All of the above-mentioned contentions are lined up for informed scrutiny in Smith's book, their strengths and weaknesses judiciously evaluated as the author sees them. An argument can be made that Johnston's tumultuous, event-filled seven months leading the Confederate war effort the West is enough of a record to justify strong opinions. Still, a generous nature can probably find at least some merit in all of the points raised above. In its addressing the important last part of the preceding paragraph, the element of Smith's reexamination that is most fresh and original is his pattern-seeking approach to Johnston's personality and style of action, one that takes the reader on an extended journey through Johnston's early life, interrupted U.S. Army career, his time serving the Texas Republic as high-ranking officer and later Secretary of War, his life-long economic struggles, and his return to uniform during the Civil War. In doing so, Smith finds distinct patterns of personality and behavior that heavily informed Johnston's capabilities as a department and army commander and very likely limited the general's growth potential he had lived. What emerges from Smith's analysis is a man given to extended deliberation over major life moments, those decisions in turn frequently upended through either bad luck or miscalculation. Johnston then attempted to retrieve lost fortune, honor, or professional stature through high-risk acts of desperation. This can be seen through actions such as his failure to avert a duel which nearly killed him, his leaving his young family behind to go to Texas, and his dabbling in large-scale land speculation. Smith's rating Johnston's rush to Texas an act of economic and familial irresponsibility (particularly in regard to the unwise land investment) is a point well taken though perhaps a bit too unmitigated. After all, taking such risks paid off for generations of American men, down on their luck and with few prospects locally, who sought opportunity on the open frontier or in other emerging parts of the country.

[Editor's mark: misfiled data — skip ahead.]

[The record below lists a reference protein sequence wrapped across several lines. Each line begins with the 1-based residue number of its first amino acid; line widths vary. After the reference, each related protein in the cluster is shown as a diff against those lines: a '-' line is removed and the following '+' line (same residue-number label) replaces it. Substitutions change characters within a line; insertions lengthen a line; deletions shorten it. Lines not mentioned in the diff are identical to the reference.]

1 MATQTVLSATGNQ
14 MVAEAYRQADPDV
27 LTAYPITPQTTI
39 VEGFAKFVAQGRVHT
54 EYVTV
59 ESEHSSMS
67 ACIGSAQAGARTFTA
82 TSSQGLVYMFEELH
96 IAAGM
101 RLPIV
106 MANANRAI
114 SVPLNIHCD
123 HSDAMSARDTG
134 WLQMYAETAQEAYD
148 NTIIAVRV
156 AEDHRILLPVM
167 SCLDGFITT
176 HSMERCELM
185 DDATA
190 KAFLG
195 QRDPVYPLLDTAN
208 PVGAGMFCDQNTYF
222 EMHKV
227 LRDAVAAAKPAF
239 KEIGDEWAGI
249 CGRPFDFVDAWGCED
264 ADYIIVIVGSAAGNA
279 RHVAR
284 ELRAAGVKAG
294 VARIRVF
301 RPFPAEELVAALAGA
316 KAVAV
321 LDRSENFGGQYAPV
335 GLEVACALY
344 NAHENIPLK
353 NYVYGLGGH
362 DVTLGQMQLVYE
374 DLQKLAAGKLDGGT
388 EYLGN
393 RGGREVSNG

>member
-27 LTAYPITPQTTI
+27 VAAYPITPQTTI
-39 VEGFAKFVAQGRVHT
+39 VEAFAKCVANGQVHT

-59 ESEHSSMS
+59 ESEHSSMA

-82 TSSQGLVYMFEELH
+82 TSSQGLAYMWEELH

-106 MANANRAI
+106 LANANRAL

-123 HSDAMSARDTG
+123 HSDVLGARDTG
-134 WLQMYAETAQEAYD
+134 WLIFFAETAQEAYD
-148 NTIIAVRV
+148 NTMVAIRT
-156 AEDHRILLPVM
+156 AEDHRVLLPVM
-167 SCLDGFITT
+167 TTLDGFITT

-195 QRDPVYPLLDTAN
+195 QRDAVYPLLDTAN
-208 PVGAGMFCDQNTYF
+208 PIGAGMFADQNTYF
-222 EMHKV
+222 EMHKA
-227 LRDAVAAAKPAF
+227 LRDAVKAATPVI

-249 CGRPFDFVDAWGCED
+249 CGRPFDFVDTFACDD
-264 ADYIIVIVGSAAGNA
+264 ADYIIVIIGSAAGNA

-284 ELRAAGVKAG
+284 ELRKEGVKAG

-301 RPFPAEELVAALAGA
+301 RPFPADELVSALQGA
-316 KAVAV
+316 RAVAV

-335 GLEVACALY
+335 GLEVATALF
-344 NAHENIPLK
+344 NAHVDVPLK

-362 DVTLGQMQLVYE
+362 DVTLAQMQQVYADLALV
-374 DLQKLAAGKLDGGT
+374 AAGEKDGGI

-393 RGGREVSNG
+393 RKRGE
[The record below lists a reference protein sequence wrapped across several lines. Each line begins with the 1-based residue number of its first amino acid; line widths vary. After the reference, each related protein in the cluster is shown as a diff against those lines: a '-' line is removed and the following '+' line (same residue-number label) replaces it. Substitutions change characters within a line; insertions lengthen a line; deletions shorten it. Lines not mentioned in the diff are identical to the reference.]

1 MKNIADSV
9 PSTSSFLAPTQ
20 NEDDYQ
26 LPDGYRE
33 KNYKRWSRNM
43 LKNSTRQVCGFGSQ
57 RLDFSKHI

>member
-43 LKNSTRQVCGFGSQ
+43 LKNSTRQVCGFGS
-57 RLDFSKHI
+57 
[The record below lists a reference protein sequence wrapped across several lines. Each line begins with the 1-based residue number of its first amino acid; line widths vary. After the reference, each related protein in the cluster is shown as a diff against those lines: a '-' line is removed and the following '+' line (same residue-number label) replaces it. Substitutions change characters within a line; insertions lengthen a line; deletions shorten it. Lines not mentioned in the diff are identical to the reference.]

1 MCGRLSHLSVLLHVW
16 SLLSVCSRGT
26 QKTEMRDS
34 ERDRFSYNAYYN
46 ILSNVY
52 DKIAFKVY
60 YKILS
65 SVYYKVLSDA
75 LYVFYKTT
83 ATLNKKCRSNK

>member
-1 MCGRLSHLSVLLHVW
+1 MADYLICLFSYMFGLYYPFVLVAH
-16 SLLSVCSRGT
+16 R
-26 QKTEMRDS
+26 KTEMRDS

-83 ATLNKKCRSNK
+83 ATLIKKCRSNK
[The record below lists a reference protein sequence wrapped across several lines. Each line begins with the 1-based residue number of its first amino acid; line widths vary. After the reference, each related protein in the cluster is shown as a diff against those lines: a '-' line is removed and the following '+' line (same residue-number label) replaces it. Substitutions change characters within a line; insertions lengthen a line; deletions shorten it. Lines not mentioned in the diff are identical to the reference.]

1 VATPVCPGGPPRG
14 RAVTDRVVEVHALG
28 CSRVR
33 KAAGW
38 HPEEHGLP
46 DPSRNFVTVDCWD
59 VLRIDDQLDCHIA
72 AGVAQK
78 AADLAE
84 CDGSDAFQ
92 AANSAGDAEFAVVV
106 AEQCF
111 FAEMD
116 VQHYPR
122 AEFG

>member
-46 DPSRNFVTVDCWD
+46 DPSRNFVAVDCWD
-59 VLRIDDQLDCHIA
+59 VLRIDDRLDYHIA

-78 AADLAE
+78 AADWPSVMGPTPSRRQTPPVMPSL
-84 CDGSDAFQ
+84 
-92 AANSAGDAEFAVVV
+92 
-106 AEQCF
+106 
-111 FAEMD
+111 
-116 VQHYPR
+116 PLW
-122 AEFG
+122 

In addressing Johnston's brief Civil War career Smith is unquestionably correct in criticizing Johnston's failure to forcefully correct or rein in willful subordinates who were managing dangerous military hotspots poorly. He also instructively cites instances where Johnston's characteristically measured pace of decision-making could be overwhelmed by events. A similar analysis can be found in Smith's assessment of John C. Pemberton, another general who could not keep pace with Grant's aggressiveness. One might argue that Smith's repeated characterization of Johnston's command personality as "meek" borders on being too strong, but it is nonetheless true that Johnston allowed Polk far too much latitude when it came to carrying out orders and did not materially interfere with Beauregard's crafting of a very ill-advised approach march and battle plan for Shiloh. The general certainly did some things right. The concentration at Corinth for an all or nothing offensive gamble aimed at defeating the advancing federal armies in detail is conceded to be the only realistic option available to Johnston. In the end, the author is justifiably of two minds when it comes to Johnston's risky battlefield behavior at Shiloh that led to his death, recognizing both that it was not the proper place for an army commander to personally lead charges but also that the green volunteers that filled most of the regiments in his newly assembled army needed the inspiration that only officers leading from the front could provide. As anyone who has read Smith's other works already knows, the author does not believe that Johnston's untimely death at Shiloh was a key factor behind the failure to crush Grant's army on April 6.